In this week's episode of This Is the Gospel, three storytellers share what the gospel of Jesus Christ looks like in action. After witnessing two neighborhood tragedies, Ben decides to reach out to his neighbors through a new weekly practice. Read to find out how Ben applied the gospel of Jesus Christ through something as ordinary as a loaf of bread.
Last May, I was asked to speak at a Relief Society function. But when I went to get in my car, I realized that my neighbor's car was blocking my driveway. I recognized the car because it was an odd color of green that had a couple of dents in it, and then I realized that it was still running. I went to the window and the driver was still in there—it looked like she was looking in her glove box. I kind of knocked on the window and realized that she wasn't looking in her glove box at all, but was passed out and something was very wrong.
I knew it was my neighbor. I'd met her a few times before. I opened the door and was shaking her leg and saying, “Wake up, wake up, what's going on?”
She wasn't responsive. I called 911 as quick as I could, and they said, “You need to get her out and you need to begin CPR.” So I ran into the house, and yelled at the door, “I need help now!” My family was still sitting at dinner. My son, who was 18 at the time, helped me lift this woman out of the car. We laid her on the grass, it's starting to rain, and I know CPR but I knew that she was gone, completely gone.
And the fire truck pulled up about a minute and a half after we had her out on the lawn and they took one look at her and said, “We're not even going to try CPR. She's obviously gone.”
The 911 operator is with us the whole time saying, “Tell me her name.” And I couldn't remember this lady's name. I had nothing.
I think probably one of the most traumatic parts of the story for me is the fact that I'd known this woman for years. She's been my neighbor for 10 years. I knew that she had a partner, they would often sit and smoke cigarettes on the wall three doors down from me. I'd wave and say, "Hi," but I had forgotten her name. I felt like I failed. And I felt like a really, really bad neighbor. And that, that really hurt.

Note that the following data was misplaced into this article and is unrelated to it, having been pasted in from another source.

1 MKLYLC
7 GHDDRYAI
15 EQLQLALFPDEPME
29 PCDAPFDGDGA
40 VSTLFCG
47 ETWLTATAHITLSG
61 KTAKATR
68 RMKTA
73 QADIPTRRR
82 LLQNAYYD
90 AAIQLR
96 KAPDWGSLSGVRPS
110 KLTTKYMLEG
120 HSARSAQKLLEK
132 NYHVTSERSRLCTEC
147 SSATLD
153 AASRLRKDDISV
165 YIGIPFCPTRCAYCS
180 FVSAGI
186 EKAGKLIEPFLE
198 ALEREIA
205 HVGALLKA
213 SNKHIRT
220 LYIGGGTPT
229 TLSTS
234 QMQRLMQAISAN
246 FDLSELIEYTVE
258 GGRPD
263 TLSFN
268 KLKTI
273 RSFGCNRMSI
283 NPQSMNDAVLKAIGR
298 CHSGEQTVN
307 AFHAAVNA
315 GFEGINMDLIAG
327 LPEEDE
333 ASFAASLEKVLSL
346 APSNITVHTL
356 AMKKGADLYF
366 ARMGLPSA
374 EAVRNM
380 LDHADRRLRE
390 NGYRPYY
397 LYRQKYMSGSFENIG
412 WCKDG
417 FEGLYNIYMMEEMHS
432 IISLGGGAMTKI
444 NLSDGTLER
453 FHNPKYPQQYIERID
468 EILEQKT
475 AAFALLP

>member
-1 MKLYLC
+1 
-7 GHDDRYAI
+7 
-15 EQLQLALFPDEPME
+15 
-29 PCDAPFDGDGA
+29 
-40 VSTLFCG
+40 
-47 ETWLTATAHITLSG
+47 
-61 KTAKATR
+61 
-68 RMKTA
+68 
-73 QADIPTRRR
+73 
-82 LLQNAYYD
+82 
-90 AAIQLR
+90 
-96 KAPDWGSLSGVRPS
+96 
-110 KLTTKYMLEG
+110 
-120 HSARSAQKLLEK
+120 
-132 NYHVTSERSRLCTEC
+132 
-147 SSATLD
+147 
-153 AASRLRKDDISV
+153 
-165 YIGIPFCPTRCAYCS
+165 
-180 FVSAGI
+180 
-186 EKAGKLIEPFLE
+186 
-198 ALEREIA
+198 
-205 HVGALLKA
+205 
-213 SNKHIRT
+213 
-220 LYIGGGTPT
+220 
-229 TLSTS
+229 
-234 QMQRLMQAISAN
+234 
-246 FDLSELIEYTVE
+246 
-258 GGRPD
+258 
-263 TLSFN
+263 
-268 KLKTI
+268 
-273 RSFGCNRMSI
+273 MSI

I promised myself that I would get to know my neighbors better and spend more time understanding who they were and a little bit of their story. So, you know, heaven forbid, if anything ever happened like this again, I'd be able to give it a good answer.
So in some ways, I definitely tried to follow through with that promise to myself and got to know the guys next door, their names and a little bit of their stories, what they were studying in school. In some ways, I feel, you know, proud that I was able to connect with more of my neighbors after this experience, but it really wasn't until another tragedy took place that I realized something much more needed to be done. A 19-year-old neighbor chose to end her own life.
I was involved with going out and searching for her and reading the note that she had left for her moms. In her letter, she talked a lot about feeling hopeless. She had been dealing with some depression for a while but was getting help and seemed to be doing really well. A sophomore in college and really making good progress—we thought—and then to see this note and just to see that she just had gotten to the point where she had no hope left in her. I felt absolutely overwhelmed with the sense that something needed to be done.
My wife and I were on a humanitarian trip in India shortly after this and spent a lot of time putting together some thoughts and doing some journaling, really feeling like there were some answers that were coming to me about what needed to be done. And one of those came in the form of a memory of Elder Uchtdorf's talk from 2010 that says, “You Are My Hands.” This is the story of Christ, a statue of Christ being bombed during World War II. And the villagers, as they put their village back together, wanted to repair the statue of Christ. They were able to make the repairs on most of the statue, but they decided not to repair his hands and instead hung a sign from the statue that says, “You are my hands.”
Several months before all this, I had been baking bread and taking it and sharing it with my neighbors getting to know neighbors, you know, nobody is ever upset with you when you show up on their doorstep with a loaf of fresh bread. And so, Sourdough Sunday had begun with that. So I would start on Saturday nights and bake on Sunday, and go out and visit people on Sunday afternoons.